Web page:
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Test user-initiated operations that involve Project Professional 2013

Published: July 16, 2012

Summary:  Learn about operations involving Project Professional as the main user interface.

Applies to:  Project Server 2013 

The most frequent operations that belong to this category include the following:

  • Open a project

  • Save a project

  • Publish a project

Project Server 2013 does not support multiple instances executing in the same user session. Therefore, in order to test many concurrent users, Terminal Services is required unless you have dozens of servers. On the other end, the Visual Studio 2008 Test Agent cannot be instantiated in multiple sessions on the same user session. This would make it very difficult to integrate Project Professional tests in Visual Studio Team System 2008 Test Edition. However a community-based tool able to automate Project Professional tests inside multiple Terminal Services sessions has been developed and is available at Microsoft Project 2010: Project Server Stress Testing (http://go.microsoft.com/fwlink/p/?LinkId=190625) in the MSDN Code Gallery. The Thick Client Test Framework tool implements a controller-agent architecture that is conceptually similar to the Visual Studio 2008 Test Edition architecture. In all, the controller pushes information about a SQL Server database, while agents pull job information and update status information about their jobs from the same database. Every job is composed of one or more operations, implemented by using custom .NET components and taking advantage of the Project Professional client object model.

The three Project Professional tests described in the following paragraphs are implemented by using the Test Framework tool. Data collection is still performed with Visual Studio Team System 2008 Test Edition running at the same time.

Access the Project Web App home page

You can use the Web Test Recorder tool available with Visual Studio to record all the HTTP requests occurring when a user accesses the PWA home page. Once you have recorded the web test, set up the credentials in order to simulate different users in the load scenario. Then let Visual Studio randomly select a user from a list for every test run. You can bind user credentials to a data source, which can read data from a database, an XML or CSV file, or any other data source that is convenient for you. As an example, you can use the Resources.xml file described above as the data source for user credentials. The same approach can be used for all the other tests also.

Open projects in the Project Server 2013 test environment

The sample code included in the "Thick Client Test Framework" in the "Project Server 2013 Stress Testing" solution shows how the opening of a project from Project Professional can be automated. The code is dynamically loaded and run by the Test Framework agent. The Open function receives two parameters in input. The first parameter is the file name of the project to be opened. (Using '*' as the file name causes the function to automatically select a Project from the server-side list, in sequence order.) The second parameter is a Boolean to indicate whether the project should be open in read-only or in read-write mode. The function returns the number of milliseconds elapsed for the operation, or zero in case of error. The two parameters can be set through the controller UI.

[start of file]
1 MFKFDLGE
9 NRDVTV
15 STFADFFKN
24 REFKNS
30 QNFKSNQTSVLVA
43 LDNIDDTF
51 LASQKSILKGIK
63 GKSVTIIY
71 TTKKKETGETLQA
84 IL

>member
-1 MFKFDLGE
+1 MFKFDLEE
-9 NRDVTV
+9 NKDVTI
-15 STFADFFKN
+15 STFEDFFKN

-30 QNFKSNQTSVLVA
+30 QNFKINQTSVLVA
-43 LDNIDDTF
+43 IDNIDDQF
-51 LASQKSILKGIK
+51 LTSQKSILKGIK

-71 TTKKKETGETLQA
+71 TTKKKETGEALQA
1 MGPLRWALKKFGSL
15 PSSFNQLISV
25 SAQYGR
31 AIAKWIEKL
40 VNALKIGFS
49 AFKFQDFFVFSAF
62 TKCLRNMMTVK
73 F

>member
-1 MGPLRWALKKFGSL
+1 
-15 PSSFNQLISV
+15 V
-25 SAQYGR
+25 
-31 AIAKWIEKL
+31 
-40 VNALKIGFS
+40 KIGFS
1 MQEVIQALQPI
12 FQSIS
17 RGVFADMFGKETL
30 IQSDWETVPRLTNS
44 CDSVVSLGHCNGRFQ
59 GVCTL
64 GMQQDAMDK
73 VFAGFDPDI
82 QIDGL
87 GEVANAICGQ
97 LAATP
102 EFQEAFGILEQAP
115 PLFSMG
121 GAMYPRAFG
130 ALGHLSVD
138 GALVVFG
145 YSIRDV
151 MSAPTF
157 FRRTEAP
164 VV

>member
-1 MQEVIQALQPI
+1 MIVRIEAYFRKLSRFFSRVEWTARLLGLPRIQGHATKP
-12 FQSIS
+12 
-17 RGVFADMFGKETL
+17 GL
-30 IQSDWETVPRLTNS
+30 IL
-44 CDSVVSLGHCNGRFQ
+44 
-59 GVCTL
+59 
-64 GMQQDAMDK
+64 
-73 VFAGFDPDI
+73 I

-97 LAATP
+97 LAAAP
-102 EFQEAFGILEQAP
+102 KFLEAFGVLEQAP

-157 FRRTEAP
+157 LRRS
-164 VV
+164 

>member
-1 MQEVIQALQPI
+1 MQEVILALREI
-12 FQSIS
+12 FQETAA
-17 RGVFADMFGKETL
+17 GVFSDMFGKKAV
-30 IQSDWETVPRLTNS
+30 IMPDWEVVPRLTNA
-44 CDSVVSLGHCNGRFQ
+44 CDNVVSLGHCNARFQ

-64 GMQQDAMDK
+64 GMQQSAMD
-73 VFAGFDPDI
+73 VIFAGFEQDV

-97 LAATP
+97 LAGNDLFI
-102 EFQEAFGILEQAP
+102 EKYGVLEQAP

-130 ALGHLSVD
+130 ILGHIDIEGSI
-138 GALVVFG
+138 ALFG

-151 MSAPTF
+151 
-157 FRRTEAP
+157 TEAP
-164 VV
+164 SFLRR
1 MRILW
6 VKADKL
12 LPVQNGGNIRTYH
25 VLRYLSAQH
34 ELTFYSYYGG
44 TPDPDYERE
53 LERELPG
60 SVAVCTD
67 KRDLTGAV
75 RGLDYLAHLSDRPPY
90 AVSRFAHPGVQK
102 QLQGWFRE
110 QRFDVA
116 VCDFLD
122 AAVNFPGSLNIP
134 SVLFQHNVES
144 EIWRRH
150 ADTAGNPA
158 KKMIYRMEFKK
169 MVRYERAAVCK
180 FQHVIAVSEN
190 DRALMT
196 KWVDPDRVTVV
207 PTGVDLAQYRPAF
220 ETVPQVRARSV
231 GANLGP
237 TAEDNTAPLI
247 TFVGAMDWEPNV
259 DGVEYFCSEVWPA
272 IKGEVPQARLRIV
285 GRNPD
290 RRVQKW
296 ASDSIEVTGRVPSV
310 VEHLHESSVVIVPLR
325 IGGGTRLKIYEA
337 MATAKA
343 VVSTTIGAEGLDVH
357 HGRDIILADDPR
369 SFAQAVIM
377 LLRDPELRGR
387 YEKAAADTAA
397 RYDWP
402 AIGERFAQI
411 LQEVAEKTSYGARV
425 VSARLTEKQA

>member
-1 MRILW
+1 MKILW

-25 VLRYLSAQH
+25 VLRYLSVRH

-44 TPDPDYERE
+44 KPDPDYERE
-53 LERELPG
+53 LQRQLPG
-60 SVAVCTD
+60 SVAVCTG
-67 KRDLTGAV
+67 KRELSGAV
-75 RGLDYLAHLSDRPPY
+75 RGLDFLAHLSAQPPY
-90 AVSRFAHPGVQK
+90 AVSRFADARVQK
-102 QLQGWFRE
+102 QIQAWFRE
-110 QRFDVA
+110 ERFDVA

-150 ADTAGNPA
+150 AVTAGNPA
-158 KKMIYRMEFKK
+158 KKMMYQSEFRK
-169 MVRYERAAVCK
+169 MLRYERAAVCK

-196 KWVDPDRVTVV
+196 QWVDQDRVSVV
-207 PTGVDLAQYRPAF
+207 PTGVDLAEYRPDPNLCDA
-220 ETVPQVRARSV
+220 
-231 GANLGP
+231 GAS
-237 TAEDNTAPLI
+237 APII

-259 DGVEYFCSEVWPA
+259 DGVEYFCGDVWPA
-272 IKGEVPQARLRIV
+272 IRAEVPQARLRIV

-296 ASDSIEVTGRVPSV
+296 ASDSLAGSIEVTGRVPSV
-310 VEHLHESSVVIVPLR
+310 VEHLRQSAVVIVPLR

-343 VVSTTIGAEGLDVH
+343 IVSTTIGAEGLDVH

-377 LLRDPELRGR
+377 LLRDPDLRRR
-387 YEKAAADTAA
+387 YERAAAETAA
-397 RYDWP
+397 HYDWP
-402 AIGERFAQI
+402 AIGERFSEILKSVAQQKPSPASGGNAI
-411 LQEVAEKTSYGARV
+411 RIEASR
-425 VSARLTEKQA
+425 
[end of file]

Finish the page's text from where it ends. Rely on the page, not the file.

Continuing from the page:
Save projects in the Project Server 2013 test environment

The Resource Center test resembles the Project Center test, because it also contains the JavaScript Grid control.

Access the My Tasks page

Project Professional only sends the actual changes to the server when it saves. Therefore, in order to perform a meaningful save test, you have to apply some changes to an opened project before you save it back. One's imagination is the only limit to what can be done for generating meaningful changes before you save. One simple example is to change the start date of the project, which typically affects all of the tasks in the project, which generates a significant change set to be saved.

The sample code included in the Test Framework CodePlex solution shows several sample functions, which can be set to be run in sequence by defining a workflow in the controller application. Two examples are as follows:

  1. A ChangeStartDate function, which picks a random date in the [today ± 30 days] range and changes the project start date to the randomly selected date

  2. A Save function, which saves back the active project. The function receives one Boolean parameter as input that can be used to skip the save operation if the active project is opened in read-only mode.

Both of the functions return the number of milliseconds elapsed for the operation, or zero in case of error.

Publish projects in the Project Server 2013 test environment

The sample code included in the "Thick Client Test Framework" in the "Project Server 2013 Stress Testing" solution shows how to automate the publishing of a project. The Publish function receives three parameters as input. The first parameter is a Boolean that indicates whether the whole project (true) or only the changes (false) will be published. The second parameter indicates the URL for the optional URL for the project workspace to be provisioned. The third parameter is a Boolean that indicates whether the publish operation needs to be skipped in case the opened project is in read-only mode. The function returns the number of milliseconds elapsed for the operation, or zero in case of error.

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